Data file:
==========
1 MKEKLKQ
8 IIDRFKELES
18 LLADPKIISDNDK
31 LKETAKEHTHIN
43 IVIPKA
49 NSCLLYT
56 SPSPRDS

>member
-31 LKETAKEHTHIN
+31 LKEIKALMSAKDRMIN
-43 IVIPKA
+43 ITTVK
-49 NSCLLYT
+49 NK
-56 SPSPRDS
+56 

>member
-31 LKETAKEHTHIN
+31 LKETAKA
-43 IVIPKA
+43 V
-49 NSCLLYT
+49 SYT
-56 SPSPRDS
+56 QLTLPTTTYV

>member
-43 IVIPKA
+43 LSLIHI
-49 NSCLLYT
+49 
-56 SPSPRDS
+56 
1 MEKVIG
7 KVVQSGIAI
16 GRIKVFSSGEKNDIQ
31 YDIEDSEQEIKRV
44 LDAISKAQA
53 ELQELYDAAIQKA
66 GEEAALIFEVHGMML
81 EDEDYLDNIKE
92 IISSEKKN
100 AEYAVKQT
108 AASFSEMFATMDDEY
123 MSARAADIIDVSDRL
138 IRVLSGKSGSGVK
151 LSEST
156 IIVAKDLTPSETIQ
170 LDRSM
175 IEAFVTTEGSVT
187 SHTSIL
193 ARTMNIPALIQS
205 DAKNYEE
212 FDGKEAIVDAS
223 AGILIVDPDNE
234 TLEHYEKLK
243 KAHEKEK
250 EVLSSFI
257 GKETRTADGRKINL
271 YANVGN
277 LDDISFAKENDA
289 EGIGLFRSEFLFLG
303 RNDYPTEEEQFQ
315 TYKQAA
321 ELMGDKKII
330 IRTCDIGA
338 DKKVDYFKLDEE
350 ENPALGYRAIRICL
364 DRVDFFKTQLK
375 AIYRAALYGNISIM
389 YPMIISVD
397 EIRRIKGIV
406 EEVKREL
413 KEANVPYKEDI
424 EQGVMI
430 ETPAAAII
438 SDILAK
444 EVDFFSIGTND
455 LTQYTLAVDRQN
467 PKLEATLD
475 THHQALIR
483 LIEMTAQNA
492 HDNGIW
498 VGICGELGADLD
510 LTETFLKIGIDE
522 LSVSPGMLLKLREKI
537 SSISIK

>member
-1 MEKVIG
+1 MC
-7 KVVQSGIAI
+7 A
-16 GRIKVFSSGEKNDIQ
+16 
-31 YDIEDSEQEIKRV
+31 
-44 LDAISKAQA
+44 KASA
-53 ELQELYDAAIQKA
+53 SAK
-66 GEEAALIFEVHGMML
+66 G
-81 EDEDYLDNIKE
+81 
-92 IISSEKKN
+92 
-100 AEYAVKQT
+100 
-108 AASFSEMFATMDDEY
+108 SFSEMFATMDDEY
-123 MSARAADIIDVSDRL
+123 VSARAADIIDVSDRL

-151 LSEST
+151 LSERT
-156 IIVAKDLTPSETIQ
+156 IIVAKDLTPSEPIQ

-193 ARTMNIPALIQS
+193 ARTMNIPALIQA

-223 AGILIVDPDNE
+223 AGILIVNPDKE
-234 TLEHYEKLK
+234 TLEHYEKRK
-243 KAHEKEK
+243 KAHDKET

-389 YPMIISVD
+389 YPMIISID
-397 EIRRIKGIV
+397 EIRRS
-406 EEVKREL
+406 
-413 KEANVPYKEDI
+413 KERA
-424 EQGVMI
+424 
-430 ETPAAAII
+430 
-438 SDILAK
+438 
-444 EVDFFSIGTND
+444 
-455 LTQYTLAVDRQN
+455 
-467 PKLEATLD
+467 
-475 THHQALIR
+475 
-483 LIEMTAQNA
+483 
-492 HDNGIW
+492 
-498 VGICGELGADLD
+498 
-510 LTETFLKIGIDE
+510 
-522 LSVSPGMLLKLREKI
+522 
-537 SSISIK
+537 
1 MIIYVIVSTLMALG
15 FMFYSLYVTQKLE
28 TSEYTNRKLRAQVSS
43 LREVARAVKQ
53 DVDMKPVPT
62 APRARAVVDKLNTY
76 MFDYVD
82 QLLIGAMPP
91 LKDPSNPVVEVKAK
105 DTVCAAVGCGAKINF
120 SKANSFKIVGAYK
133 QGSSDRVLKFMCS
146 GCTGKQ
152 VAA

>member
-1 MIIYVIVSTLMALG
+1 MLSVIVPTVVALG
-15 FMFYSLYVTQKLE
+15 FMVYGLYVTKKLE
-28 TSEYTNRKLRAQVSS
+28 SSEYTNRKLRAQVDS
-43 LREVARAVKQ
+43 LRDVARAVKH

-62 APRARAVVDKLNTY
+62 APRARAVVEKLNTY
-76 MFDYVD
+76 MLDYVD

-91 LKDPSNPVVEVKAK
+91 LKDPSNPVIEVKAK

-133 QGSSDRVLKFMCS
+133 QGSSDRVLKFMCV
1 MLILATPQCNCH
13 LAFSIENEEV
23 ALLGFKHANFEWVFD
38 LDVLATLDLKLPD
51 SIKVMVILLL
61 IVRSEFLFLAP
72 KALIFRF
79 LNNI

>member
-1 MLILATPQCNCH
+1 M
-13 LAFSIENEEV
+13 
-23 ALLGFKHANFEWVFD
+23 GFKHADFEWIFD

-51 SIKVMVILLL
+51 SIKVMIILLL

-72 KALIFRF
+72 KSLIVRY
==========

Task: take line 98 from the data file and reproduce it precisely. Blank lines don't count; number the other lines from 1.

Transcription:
-53 ELQELYDAAIQKA